The next morning, Amalia and I came across an enormous farmers market. It seemed disproportionally large for a town the size of Dinan. The produce was stunning and delicious. The best tasting strawberries I have ever had. I had not been to a European farmers’ market since 1984, and they seem to have changed quite a bit. Many vendors have these incredibly trickled-out vehicles with huge glass showcases. I am sure some of them are franchise owners, but still it is pretty amazing. They take their farmers markets VERY seriously in Europe. It makes US farmers markets look like a bunch of low budge amateurs.
Catherine showed up soon and we had a lot of fun exploring and shopping. Catherine got a lot of French practice in talking with various vendors. We went back to the same cheese man at least three times, buying more things. I even got a Mamiya portrait of him. And we bought dried apricots from a Moroccan man.
After we stocked up on farmers’ market items, we got in the car and headed off to Clisson, another small town. Our beautiful AirBnB had a balcony with a stunning view of the town. I quickly noticed that the town had a distinct Italian flavor. It turns out that after the town was basically destroyed in an 18th century war (which explains the castle ruins in the middle of town), it was rebuilt with the guidance of an architect who was into Italian design, the rage at the time. So a Little Italy in France was born. And the inhabitants take the Italian thing very seriously. For example, when we ordered cappuccinos, they came Italian style, even in the Italian style glasses.
That afternoon (my 58th birthday) we made lunch and ate on the balcony overlooking the town. It as very nice. Later that evening, when we were searching for dinner ideas, I suggested asking the proprietor of an alternative health store for a suggestion. She raved about a place and gave us directions (mentioning it is one of the few places that would be open), so off we went on our quest. The place is down by the river and secluded. We went in. Of course you need a reservation, but they seated us anyway. Our waiter, Maxim, was hysterical and rather theatrical and flamboyant. He was very entertaining and made the whole evening super special. He even sang happy birthday to me.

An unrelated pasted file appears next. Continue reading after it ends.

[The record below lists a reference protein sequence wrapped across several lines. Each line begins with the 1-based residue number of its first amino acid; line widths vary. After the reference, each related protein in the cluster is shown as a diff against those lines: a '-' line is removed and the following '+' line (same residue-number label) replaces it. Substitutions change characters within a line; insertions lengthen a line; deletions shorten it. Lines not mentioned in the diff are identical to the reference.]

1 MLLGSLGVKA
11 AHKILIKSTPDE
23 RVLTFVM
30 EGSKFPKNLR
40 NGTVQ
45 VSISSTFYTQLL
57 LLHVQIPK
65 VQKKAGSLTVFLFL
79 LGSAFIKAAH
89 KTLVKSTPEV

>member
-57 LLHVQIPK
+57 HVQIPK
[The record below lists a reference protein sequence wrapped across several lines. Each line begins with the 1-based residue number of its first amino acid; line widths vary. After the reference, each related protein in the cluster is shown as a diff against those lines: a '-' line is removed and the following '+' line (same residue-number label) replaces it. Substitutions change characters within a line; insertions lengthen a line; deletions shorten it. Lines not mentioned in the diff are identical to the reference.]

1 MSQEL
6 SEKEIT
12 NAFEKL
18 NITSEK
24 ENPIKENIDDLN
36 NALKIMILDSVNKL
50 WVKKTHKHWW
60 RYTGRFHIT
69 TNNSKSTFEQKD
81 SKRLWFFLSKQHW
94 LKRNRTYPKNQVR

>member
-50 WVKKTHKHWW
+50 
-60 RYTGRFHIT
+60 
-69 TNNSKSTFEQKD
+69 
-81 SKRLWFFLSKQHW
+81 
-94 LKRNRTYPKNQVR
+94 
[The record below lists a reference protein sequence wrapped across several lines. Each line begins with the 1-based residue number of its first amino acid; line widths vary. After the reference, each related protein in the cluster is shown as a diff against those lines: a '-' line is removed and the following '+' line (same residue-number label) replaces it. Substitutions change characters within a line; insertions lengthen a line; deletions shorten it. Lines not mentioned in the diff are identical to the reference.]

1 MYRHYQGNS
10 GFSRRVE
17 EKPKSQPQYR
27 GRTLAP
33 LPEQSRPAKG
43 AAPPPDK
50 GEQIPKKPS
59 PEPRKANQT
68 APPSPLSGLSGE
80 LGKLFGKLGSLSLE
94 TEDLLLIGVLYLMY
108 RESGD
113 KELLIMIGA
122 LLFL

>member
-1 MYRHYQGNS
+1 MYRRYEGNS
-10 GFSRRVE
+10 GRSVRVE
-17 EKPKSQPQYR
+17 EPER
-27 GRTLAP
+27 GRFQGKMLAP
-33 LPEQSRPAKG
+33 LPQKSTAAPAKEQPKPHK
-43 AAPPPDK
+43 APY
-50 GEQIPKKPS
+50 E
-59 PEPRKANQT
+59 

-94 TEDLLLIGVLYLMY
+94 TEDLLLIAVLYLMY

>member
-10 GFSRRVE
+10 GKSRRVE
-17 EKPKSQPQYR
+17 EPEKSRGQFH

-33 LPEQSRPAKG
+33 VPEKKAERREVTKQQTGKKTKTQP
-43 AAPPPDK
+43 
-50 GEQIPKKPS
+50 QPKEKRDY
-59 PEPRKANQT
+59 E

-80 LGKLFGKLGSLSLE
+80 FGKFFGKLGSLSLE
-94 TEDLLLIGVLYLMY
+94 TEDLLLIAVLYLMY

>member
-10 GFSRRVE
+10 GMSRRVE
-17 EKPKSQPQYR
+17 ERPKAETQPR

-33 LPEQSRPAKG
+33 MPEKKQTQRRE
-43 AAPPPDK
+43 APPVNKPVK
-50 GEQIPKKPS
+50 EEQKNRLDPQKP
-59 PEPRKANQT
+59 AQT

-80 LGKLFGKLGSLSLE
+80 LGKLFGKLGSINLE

We went to farmers market the next day in the Les Halles. Most town and cities have a Les Halles, the halls were the farmers market were always housed. This market wasn’t as good as the one in Dinan. It was smaller and the produce we got just wasn’t quite as good. Nevertheless, it is still fun to explore.
We left Clisson for Bordeaux. Wow, Bordeaux. Dang. Big, vibrant, a little gritty and intense to drive in. We had a place right in the middle of the fray in the old part of town. We of course had to pull into town during rush hour. Amalia was doing her best to navigate me to an underground parking lot. With streets filled with bikes, scooters, pedestrians, and, oh yeah, other cars too, it is very intense to drive. Plus, I can’t really street signs. We found the parking and got a spot as soon as we pulled it. Thankfully, it was only two short blocks to our AirBnb.
Bordeaux went through a boom in the 19th century and most of the buildings throughout the town were rebuilt with stone at that time. There is a 19th century consistency of design and materials that I liked. The timber sided buildings of Normandy and Britania are few and far between.
There is a certain rough edge or gritty aspect to town and the streets are pretty narrow. The old part of town feels like a giant maze. It has a very different feel from the wide streets of Paris. (I liked it, but the town had to grow on Catherine) There are also a huge number of young people like we had not seen before. Apparently, in the last 15 years, the town has made some substantial improvements (including its amazing tram system that runs along the river), which has helped change its image in France from a backwater to a vibrant and hip place to live. Consequently, young people are moving to Bordeaux in droves. And it certainly looked that way.